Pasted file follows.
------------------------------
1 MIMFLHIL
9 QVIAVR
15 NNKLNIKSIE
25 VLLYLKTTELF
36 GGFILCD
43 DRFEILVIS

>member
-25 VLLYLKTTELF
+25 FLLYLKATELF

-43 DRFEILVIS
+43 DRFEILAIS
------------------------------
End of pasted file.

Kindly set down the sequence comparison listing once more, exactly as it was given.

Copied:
1 MIMFLHIL
9 QVIAVR
15 NNKLNIKSIE
25 VLLYLKTTELF
36 GGFILCD
43 DRFEILVIS

>member
-25 VLLYLKTTELF
+25 FLLYLKATELF

-43 DRFEILVIS
+43 DRFEILAIS